Skip to main content
Browse Subject Areas

Click through the PLOS taxonomy to find articles in your field.

For more information about PLOS Subject Areas, click here.

  • Loading metrics

Enhancing reproducibility in scientific computing: Metrics and registry for Singularity containers

  • Vanessa V. Sochat ,

    Roles Conceptualization, Formal analysis, Methodology, Software, Validation, Visualization, Writing – original draft, Writing – review & editing

    Affiliation Stanford Research Computing Center and School of Medicine, Stanford University, Stanford, CA, United States of America

  • Cameron J. Prybol,

    Roles Methodology, Writing – review & editing

    Affiliation Stanford University Department of Genetics, Stanford University, Stanford, CA, United States of America

  • Gregory M. Kurtzer

    Roles Conceptualization, Writing – review & editing

    Affiliation High Performance Computing Services, Lawrence Berkeley National Lab, Berkeley, CA, United States of America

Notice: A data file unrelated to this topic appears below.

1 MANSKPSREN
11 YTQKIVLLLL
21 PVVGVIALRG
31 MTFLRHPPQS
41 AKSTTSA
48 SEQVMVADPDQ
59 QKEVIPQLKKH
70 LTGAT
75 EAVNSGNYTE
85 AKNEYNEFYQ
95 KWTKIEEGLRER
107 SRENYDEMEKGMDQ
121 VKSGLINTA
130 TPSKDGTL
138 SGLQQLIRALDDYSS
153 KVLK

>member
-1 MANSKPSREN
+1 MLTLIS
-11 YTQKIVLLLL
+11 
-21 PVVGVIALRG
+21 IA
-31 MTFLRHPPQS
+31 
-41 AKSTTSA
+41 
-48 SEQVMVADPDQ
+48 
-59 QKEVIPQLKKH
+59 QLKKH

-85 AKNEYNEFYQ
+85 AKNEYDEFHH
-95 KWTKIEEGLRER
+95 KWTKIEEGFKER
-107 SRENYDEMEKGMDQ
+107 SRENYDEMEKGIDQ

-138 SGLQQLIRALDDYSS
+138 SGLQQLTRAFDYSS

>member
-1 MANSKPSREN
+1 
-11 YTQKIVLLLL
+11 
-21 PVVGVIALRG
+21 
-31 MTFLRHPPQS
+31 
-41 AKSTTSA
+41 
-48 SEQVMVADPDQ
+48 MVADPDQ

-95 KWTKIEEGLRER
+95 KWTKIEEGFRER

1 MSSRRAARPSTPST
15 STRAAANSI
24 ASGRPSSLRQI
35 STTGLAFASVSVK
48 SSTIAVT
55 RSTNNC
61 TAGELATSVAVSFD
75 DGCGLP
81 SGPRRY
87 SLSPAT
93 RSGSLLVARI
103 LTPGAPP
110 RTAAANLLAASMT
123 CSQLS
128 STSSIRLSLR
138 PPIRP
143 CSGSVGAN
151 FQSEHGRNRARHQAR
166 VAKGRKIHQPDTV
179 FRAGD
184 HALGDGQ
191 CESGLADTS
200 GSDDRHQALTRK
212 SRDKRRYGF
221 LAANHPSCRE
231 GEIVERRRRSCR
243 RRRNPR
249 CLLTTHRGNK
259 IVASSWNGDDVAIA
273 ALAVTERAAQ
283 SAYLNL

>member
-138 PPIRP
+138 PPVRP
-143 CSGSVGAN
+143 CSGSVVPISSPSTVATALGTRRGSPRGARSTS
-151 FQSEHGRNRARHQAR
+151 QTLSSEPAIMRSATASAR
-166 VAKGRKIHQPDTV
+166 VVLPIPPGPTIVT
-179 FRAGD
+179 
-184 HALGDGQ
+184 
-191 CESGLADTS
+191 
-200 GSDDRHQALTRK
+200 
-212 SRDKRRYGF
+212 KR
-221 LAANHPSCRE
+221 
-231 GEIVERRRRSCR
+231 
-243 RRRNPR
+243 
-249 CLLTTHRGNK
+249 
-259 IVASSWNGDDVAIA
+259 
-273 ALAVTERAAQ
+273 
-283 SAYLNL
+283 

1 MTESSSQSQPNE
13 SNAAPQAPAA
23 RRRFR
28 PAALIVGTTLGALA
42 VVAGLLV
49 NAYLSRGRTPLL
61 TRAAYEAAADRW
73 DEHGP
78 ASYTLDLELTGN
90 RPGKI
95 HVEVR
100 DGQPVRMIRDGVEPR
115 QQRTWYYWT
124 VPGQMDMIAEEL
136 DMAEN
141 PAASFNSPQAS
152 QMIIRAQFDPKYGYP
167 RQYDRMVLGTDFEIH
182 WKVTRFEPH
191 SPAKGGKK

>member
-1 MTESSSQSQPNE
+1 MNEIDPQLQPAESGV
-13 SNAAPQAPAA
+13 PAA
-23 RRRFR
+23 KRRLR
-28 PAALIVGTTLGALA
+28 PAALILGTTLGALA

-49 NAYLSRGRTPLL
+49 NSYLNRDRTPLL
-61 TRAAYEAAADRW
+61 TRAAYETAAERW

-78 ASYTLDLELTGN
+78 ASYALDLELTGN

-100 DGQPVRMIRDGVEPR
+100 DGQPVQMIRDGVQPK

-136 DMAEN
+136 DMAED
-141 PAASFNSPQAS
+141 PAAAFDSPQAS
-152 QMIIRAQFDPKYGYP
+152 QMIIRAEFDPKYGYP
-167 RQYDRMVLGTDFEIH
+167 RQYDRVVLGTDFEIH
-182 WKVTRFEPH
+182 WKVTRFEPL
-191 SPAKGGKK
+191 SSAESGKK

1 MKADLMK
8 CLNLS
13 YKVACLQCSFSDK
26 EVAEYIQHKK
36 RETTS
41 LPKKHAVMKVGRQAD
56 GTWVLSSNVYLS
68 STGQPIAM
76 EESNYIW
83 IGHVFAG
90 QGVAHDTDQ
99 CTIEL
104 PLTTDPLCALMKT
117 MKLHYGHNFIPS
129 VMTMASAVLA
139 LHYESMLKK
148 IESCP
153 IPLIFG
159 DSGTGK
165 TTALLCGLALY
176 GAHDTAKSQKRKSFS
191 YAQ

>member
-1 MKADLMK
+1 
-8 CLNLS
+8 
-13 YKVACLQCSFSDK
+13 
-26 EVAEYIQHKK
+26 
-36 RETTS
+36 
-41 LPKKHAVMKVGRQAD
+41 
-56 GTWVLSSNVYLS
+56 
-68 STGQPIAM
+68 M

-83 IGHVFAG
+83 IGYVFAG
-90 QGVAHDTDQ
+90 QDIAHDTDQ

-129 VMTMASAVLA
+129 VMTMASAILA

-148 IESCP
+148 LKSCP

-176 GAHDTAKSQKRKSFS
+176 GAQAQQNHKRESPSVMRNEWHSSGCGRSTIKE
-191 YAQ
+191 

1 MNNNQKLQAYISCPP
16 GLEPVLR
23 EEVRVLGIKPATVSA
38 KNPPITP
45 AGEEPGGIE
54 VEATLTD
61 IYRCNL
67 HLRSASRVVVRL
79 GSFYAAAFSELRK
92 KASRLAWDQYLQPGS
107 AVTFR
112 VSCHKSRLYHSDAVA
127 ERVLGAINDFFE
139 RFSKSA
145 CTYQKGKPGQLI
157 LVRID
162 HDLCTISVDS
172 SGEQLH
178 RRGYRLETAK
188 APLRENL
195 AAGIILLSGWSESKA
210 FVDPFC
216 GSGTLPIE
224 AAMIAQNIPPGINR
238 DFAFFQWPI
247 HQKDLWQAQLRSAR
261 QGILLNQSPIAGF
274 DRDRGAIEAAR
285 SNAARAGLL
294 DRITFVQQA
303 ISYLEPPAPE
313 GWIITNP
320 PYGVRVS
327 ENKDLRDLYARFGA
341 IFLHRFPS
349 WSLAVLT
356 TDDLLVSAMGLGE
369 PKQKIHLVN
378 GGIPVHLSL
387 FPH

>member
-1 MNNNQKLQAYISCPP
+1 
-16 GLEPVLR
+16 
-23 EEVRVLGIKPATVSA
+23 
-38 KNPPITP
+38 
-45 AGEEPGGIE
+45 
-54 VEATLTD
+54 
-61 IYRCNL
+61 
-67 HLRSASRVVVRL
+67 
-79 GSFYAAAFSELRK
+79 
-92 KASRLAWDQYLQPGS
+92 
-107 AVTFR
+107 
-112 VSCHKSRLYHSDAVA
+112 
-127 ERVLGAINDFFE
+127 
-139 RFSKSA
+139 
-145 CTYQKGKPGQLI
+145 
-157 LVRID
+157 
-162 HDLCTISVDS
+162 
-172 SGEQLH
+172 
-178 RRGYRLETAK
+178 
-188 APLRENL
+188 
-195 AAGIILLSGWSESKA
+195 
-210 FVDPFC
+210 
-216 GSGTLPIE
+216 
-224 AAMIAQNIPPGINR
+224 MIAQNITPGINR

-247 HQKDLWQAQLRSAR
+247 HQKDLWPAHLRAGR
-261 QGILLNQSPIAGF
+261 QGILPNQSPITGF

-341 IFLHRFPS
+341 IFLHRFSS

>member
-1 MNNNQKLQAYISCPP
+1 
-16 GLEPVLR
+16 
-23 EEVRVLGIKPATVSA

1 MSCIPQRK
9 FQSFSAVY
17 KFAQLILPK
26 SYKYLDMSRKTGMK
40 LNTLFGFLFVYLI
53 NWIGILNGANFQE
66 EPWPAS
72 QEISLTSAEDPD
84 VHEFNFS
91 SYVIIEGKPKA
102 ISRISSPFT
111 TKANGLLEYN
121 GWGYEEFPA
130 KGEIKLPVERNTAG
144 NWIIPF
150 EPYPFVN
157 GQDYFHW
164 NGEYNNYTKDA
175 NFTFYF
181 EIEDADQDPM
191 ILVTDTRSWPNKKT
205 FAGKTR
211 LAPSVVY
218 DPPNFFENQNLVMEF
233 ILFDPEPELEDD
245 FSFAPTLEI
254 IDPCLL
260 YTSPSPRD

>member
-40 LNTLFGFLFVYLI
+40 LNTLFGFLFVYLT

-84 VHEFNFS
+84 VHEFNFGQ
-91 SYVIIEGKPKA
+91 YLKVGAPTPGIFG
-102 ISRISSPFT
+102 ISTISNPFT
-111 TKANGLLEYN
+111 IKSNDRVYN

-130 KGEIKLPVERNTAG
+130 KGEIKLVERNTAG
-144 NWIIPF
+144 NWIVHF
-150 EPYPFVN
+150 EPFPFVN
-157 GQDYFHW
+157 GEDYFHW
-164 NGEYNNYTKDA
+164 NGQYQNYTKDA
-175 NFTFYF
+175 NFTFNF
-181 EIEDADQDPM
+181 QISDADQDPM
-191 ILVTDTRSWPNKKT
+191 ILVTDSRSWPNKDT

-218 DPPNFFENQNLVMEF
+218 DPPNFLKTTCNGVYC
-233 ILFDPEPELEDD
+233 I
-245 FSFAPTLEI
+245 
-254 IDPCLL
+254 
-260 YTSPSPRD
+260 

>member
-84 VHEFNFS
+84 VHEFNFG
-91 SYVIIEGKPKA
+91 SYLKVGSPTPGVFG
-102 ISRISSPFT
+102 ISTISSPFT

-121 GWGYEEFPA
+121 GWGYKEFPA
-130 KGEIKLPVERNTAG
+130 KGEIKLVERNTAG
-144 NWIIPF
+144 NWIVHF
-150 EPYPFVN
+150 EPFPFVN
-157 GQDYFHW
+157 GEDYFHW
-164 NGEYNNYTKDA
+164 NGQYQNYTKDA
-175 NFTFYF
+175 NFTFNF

Here we present Singularity Hub, a framework to build and deploy Singularity containers for mobility of compute, and the singularity-python software with novel metrics for assessing reproducibility of such containers. Singularity containers make it possible for scientists and developers to package reproducible software, and Singularity Hub adds automation to this workflow by building, capturing metadata for, visualizing, and serving containers programmatically. Our novel metrics, based on custom filters of content hashes of container contents, allow for comparison of an entire container, including operating system, custom software, and metadata. First we will review Singularity Hub’s primary use cases and how the infrastructure has been designed to support modern, common workflows. Next, we conduct three analyses to demonstrate build consistency, reproducibility metric and performance and interpretability, and potential for discovery. This is the first effort to demonstrate a rigorous assessment of measurable similarity between containers and operating systems. We provide these capabilities within Singularity Hub, as well as the source software singularity-python that provides the underlying functionality. Singularity Hub is available at, and we are excited to provide it as an openly available platform for building, and deploying scientific containers.